By Margaret Parish, Ph.D. 
Does the past matter? Many people considering psychotherapy ask this question. Psychoanalytic psychotherapy in particular aims to help people understand their lives, which often includes revisiting and reflecting on the past. Unpleasant events that one might rather forget can suddenly seem painfully present during therapy, and sometimes people feel worse before they feel better. Is this really necessary?
A recent series of articles in the New York Times highlights situations in which better understanding what happened during a past event can offer relief from suffering. Critical care specialists are beginning to recognize that Post Traumatic Stress Disorder (PTSD) can follow hospitalization in an intensive care unit. Arriving at the hospital critically ill or injured, a patient in the ICU undergoes extreme physical procedures during which they are often terrified, sedated, confused, in pain, and radically out of control.
To help with the psychological aftermath, ICU nurses in some hospitals have begun keeping diaries  that describe concretely what happens there – what led to the hospitalization and what physical procedures are performed. Reading this diary later allows the patient to compare hazy and frightening memories to a record of events written from a different perspective. Matching strange memories to this record can help to explain the experience and place it in a coherent social context, relieving the solitary, confusing terrors of PTSD.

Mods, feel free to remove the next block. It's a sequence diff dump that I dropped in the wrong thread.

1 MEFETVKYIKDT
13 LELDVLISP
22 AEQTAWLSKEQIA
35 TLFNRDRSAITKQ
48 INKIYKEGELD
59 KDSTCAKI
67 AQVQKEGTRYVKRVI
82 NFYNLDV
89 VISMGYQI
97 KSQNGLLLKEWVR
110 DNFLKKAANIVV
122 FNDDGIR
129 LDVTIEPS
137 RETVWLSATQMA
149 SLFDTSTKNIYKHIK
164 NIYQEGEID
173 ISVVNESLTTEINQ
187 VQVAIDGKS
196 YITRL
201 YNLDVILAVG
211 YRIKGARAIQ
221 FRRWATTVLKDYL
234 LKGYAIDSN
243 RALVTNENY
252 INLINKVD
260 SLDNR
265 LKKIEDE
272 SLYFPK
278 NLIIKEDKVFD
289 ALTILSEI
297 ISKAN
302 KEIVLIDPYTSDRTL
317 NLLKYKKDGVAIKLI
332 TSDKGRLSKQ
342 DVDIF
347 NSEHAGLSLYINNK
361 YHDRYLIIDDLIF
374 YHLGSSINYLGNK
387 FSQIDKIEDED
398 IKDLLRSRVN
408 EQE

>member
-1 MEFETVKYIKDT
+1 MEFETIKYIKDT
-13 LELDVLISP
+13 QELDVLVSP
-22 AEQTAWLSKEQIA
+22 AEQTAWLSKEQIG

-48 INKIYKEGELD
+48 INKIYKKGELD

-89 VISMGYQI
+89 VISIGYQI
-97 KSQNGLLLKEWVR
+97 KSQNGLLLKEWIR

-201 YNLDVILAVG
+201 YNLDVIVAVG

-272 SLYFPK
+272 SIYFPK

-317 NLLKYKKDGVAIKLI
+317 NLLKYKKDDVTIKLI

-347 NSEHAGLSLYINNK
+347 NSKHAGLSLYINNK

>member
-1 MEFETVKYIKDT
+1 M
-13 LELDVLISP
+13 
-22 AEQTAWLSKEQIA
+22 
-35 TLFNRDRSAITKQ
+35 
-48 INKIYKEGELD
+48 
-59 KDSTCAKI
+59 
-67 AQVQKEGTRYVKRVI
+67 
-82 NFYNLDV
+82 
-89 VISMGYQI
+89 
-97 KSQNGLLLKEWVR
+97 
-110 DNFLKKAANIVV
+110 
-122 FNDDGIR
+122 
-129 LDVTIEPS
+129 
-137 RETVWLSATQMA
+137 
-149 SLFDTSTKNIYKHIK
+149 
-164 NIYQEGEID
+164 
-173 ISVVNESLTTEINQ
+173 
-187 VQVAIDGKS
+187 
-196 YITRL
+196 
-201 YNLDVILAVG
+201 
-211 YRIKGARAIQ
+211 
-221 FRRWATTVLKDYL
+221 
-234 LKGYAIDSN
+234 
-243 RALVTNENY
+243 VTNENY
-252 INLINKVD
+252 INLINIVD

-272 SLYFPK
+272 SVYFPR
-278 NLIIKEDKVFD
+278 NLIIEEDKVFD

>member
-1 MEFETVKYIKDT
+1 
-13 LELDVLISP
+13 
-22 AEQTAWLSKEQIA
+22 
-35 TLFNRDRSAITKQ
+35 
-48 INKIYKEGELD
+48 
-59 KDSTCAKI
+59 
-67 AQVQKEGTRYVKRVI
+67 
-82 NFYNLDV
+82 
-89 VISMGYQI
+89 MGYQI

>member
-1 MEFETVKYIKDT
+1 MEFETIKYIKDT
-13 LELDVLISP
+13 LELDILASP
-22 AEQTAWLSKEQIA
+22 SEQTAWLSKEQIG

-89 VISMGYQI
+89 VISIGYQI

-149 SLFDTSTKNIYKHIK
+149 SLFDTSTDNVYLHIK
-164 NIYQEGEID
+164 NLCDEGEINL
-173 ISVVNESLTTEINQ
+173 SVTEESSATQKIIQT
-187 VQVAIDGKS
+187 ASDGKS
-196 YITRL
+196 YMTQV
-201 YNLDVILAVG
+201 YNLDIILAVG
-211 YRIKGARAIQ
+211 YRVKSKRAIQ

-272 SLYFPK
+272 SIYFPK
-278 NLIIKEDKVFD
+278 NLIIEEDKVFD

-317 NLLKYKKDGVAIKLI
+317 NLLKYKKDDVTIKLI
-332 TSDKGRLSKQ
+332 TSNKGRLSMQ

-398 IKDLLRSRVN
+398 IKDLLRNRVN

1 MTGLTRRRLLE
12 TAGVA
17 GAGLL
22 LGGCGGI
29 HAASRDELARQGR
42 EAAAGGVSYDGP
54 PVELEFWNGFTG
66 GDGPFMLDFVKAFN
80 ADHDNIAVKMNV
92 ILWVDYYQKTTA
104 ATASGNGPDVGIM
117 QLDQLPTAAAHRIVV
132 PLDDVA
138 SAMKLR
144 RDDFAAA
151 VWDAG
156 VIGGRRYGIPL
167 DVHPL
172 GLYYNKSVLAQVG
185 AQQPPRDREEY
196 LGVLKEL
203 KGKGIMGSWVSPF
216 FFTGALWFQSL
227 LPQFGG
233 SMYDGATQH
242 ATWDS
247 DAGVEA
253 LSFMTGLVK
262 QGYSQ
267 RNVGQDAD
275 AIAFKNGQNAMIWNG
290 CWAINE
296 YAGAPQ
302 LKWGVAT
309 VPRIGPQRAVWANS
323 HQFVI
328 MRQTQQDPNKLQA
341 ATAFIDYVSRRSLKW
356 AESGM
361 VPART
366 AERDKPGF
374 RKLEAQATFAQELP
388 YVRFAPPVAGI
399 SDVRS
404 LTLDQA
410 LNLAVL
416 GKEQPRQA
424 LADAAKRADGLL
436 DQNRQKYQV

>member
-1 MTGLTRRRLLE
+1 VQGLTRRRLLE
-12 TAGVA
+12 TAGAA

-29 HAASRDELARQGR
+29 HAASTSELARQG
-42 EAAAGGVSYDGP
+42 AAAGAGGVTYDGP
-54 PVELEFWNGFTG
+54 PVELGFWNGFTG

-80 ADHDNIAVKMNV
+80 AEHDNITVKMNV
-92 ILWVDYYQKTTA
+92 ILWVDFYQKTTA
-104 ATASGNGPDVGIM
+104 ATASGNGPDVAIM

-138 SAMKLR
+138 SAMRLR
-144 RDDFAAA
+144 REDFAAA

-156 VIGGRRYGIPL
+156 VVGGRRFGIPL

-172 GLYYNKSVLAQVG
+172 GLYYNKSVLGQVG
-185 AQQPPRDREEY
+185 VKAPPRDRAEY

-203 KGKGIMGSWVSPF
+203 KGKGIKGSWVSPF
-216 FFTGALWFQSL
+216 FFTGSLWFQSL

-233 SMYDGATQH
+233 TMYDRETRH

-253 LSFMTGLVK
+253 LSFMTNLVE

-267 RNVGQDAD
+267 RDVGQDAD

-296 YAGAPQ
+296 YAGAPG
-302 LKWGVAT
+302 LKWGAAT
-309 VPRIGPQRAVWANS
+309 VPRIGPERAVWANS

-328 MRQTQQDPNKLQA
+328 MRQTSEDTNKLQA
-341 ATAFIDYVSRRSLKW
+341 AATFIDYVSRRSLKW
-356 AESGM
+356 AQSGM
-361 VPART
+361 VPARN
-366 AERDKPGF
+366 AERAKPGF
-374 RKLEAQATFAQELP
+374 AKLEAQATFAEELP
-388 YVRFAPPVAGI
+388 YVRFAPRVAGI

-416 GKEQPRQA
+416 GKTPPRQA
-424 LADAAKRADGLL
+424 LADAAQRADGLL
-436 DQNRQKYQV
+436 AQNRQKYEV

People in psychotherapy may or may not have experienced extreme trauma, but many have suffered disturbances that remain only partially understood – events they did not understand and in which they felt alone with very strong feelings. Childhood events can be among the most confusing, because children are just learning to make sense of the social world, and they depend on others to help them understand emotional experiences. When this kind of support is absent, for whatever reason, the effects can persist into adulthood, creating symptoms, distorting relationships, and limiting choices.
It is much harder to account for many of life’s troubling events than it is for what happens during a medical procedure, and most people cannot have the equivalent of an ICU nurse present at every moment to record what happens from a different perspective. This is where a psychotherapist can help to understand past events in their contexts, offering guidance and perspective as a person reviews what he or she has suffered. Often during this process family members and others can also provide different points of view about shared past events, further mitigating the aloneness that makes painful experiences particularly difficult to bear.
Ultimately psychotherapy is future-oriented, aiming to free a person from suffering and from other impediments to living a fulfilling, meaningful life, now and in the future. For many, gaining clarity about burdensome aspects of the past is an important part of this work.